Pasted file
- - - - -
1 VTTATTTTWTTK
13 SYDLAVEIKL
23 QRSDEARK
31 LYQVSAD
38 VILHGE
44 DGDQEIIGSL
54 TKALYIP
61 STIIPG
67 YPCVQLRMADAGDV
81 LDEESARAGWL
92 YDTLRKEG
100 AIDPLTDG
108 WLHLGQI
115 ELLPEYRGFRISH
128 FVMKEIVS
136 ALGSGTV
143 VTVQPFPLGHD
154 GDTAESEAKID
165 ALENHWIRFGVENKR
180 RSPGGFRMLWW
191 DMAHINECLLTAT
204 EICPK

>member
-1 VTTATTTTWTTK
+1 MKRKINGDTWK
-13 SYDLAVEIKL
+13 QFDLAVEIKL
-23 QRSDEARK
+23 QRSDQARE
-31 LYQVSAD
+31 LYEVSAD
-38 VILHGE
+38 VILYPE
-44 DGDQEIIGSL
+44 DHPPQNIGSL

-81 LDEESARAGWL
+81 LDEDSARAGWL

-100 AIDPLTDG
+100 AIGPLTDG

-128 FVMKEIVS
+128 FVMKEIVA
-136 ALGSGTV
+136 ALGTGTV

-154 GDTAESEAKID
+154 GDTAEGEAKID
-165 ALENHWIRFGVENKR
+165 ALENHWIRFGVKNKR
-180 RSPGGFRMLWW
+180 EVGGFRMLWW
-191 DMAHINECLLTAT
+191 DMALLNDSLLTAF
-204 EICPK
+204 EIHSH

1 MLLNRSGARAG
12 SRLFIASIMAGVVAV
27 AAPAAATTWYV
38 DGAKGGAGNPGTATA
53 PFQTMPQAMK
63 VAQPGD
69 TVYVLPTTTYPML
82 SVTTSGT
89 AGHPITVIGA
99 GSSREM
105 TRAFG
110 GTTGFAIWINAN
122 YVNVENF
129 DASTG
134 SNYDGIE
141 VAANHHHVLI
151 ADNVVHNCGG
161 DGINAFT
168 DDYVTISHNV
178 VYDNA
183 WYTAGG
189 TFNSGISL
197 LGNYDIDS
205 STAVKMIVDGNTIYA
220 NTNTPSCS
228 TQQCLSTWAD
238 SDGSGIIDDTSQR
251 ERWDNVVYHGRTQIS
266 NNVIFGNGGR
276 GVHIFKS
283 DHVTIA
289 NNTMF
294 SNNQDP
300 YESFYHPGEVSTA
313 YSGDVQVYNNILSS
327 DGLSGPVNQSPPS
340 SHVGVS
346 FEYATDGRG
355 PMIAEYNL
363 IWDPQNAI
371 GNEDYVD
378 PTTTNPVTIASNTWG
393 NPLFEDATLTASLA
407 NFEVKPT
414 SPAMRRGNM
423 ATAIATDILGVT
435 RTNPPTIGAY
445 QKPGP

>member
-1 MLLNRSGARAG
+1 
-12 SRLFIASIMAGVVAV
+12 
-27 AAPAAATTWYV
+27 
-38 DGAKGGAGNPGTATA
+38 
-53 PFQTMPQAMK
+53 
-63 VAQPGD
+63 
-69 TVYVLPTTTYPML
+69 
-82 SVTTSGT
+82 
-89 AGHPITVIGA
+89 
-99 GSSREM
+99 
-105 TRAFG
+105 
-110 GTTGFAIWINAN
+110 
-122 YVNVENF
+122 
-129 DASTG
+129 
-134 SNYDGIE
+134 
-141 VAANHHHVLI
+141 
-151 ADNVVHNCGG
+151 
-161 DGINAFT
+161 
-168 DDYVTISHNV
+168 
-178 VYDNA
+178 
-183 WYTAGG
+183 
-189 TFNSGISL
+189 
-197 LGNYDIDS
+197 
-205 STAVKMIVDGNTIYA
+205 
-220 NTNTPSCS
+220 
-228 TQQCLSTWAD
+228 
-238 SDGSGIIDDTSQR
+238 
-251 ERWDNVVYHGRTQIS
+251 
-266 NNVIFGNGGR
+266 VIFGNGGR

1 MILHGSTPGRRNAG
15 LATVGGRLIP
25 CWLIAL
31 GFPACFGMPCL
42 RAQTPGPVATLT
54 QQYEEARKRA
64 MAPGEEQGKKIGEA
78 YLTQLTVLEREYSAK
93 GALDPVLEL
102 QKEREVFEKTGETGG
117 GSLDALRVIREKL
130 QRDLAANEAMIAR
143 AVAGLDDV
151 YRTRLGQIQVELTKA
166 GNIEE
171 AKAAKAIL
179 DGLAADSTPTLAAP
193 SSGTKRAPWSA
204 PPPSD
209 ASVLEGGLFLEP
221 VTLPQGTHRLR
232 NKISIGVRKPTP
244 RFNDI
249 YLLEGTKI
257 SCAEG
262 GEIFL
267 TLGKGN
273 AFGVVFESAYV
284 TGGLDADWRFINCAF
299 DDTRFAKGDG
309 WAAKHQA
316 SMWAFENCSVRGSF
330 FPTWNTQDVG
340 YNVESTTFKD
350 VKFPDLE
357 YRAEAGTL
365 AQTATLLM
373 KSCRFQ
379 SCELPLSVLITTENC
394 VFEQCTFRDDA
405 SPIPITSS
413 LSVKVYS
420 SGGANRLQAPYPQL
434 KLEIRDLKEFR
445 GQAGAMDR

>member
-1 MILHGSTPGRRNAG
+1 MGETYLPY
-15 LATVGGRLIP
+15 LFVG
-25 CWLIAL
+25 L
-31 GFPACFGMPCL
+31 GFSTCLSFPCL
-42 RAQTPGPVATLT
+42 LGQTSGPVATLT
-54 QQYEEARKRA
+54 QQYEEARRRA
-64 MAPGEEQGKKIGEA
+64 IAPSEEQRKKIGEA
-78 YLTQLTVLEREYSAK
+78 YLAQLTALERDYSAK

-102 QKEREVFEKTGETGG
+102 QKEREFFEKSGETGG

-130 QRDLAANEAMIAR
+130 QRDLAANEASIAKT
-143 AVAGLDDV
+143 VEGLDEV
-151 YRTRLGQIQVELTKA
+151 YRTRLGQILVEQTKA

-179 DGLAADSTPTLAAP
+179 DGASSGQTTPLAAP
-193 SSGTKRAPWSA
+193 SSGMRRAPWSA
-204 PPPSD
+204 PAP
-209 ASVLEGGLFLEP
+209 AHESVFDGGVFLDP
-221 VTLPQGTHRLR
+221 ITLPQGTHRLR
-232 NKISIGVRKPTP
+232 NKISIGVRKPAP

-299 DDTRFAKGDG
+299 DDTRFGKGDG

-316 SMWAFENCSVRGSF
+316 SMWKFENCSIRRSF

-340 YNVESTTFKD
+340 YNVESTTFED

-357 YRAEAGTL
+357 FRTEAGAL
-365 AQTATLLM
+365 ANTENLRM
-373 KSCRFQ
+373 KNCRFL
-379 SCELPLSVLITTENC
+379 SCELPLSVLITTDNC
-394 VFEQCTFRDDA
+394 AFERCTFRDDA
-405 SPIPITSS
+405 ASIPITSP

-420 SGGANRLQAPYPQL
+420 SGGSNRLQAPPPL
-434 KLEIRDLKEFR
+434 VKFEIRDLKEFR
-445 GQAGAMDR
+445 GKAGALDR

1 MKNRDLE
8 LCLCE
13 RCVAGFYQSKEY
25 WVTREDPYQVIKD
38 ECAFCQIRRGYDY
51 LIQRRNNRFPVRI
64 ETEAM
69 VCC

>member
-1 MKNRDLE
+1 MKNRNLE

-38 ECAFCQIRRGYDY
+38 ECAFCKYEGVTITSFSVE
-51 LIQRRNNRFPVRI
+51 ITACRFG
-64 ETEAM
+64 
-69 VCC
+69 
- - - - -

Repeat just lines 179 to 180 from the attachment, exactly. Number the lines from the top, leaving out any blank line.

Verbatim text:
204 PPPSD
209 ASVLEGGLFLEP